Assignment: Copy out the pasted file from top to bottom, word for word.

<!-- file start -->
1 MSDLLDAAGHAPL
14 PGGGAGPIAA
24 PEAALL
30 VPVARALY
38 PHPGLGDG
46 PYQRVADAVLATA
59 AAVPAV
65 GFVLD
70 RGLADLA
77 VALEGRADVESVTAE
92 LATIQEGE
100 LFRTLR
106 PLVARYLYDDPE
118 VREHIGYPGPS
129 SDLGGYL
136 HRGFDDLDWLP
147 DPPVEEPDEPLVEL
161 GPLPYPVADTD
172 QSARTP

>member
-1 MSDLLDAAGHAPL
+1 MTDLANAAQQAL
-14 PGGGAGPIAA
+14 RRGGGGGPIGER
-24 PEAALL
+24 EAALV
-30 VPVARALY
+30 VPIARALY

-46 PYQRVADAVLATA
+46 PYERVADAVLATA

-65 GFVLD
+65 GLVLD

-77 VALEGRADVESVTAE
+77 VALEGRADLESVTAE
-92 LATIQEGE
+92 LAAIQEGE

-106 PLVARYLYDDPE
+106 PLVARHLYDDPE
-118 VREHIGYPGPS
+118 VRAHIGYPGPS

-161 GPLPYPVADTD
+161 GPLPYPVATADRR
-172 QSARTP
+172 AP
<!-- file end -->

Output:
1 MSDLLDAAGHAPL
14 PGGGAGPIAA
24 PEAALL
30 VPVARALY
38 PHPGLGDG
46 PYQRVADAVLATA
59 AAVPAV
65 GFVLD
70 RGLADLA
77 VALEGRADVESVTAE
92 LATIQEGE
100 LFRTLR
106 PLVARYLYDDPE
118 VREHIGYPGPS
129 SDLGGYL
136 HRGFDDLDWLP
147 DPPVEEPDEPLVEL
161 GPLPYPVADTD
172 QSARTP

>member
-1 MSDLLDAAGHAPL
+1 MTDLANAAQQAL
-14 PGGGAGPIAA
+14 RRGGGGGPIGER
-24 PEAALL
+24 EAALV
-30 VPVARALY
+30 VPIARALY

-46 PYQRVADAVLATA
+46 PYERVADAVLATA

-65 GFVLD
+65 GLVLD

-77 VALEGRADVESVTAE
+77 VALEGRADLESVTAE
-92 LATIQEGE
+92 LAAIQEGE

-106 PLVARYLYDDPE
+106 PLVARHLYDDPE
-118 VREHIGYPGPS
+118 VRAHIGYPGPS

-161 GPLPYPVADTD
+161 GPLPYPVATADRR
-172 QSARTP
+172 AP